The Recall of Firestone Tires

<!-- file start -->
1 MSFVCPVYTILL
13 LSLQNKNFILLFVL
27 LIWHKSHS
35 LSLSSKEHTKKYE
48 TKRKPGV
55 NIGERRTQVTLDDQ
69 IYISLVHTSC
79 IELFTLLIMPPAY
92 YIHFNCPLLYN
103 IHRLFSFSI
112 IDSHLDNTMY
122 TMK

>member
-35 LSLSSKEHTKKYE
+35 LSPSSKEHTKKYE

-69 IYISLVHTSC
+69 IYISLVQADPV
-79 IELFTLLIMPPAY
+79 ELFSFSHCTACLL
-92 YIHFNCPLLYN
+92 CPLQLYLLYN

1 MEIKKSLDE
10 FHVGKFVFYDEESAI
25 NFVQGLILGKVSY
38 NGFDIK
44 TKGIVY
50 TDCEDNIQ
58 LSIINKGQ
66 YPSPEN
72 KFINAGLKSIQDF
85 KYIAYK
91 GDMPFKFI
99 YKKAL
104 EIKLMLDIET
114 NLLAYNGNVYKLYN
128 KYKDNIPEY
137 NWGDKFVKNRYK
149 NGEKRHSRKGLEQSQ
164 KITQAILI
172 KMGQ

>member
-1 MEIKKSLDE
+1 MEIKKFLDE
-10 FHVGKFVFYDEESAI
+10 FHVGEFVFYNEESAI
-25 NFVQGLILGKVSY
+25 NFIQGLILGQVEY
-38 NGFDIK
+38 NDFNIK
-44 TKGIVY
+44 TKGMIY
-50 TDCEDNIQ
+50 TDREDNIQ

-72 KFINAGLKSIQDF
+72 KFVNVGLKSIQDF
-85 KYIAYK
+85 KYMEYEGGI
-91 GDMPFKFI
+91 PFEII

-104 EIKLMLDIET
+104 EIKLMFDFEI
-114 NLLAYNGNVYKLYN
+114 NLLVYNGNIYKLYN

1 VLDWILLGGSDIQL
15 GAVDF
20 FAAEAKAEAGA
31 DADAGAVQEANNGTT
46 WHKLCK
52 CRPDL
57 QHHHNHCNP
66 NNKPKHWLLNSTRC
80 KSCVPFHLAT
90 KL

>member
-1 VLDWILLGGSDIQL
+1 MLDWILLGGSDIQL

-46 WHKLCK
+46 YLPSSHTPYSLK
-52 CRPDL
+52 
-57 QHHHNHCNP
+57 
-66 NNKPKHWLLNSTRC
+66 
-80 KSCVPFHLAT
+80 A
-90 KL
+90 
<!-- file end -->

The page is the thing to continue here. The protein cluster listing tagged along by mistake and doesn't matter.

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The Recall of Firestone Tires Mission Statement: The Firestone Company is committed to being a good corporate citizen nationally, regionally and especially in the communities where we have manufacturing plants, sales facilities or offices. Our corporate philosophy is to build not just better products, but better communities. Firestone traces their roots to the Firestone Tire and Rubber Company in 1900. Harvey S. Firestone started tire production with twelve employees in Akron, Ohio. In Japan during 1931, Shojiro Ishibashi created the Bridgestone Tire Company. Bridgestone is proud to carry on the blending of Japanese and American methods to provide quality products. Their philosophy is to serve society with superior quality and best today but still better tomorrow. In August 2000, there was a recall of Bridgestone/Firestone tires. The company recalled its 15 inch ATX and ATX II tires, plus 15 inch Wilderness AT tires. The recall involved more than six million tires. A federal investigation found at least 88 deaths and more than 300 accidents involving Bridgestone/Firestone tires that had shredded on the highway. The majority of the accidents held the same situation of the driver maintaining a speed of 65 miles per hour, the tires shredded and the rubber peeled away from the rim. Most of the tire failures involved Ford Explorer sport utility vehicles. These accidents occurred after tire treads peeled off, causing tires to burst and malfunction then drivers lost control of their vehicles which resulted in crashes and turnovers. The tires involved are made up of many different materials layered around an inner shell. The outermost layer is the tread, which covers two layers of steel cords. This tire recall was the second largest in history; it also raised a significant social responsibility and ethical issues for both Ford and Bridgestone/Firestone companies. Firestone's last major tire recall nearly bankrupted the company in 1978, and led to its acquisition by Japanese-based Bridgestone. As with the recall announced, it involved abnormally high tread separation, resulting in accidents and deaths. Most of the tires involved in the recall were produced at Firestone's Decatur, Illinois plant. Poor quality was named as one of the main causes of the failures, and many proposals were advanced to strengthen and update regulatory procedures. ... ... middle of paper ... ...dgestone/Firestone executive says complaints didn't reach him. from the World Wide Web: Public Citizen. (2001, Jan. 4). Ford, Firestone officials took narrow view when recalling tires, ignoring key data while admitting tires lacked strength. from the World Wide Web: Public Citizen & (2001, Jan. 4). Spinning their wheels: How Ford and Firestone fail to justify the limited tire recall. from the World Wide Web: Ross, S. (2000, Nov. 1). Tire-safety law signed. from the World Wide Web: Schaefer, G. (2000, December 20). Wheeling and dealing: Bridgestone admits some blame for deadly tire failures. from the World Wide Web: Sears stops selling Bridgestone/Firestone tires under probe in crashes. (2000, Aug. 4). from the World Wide Web: Valenti, C. (2000, September 5). What cost recalls? from the World Wide Web:

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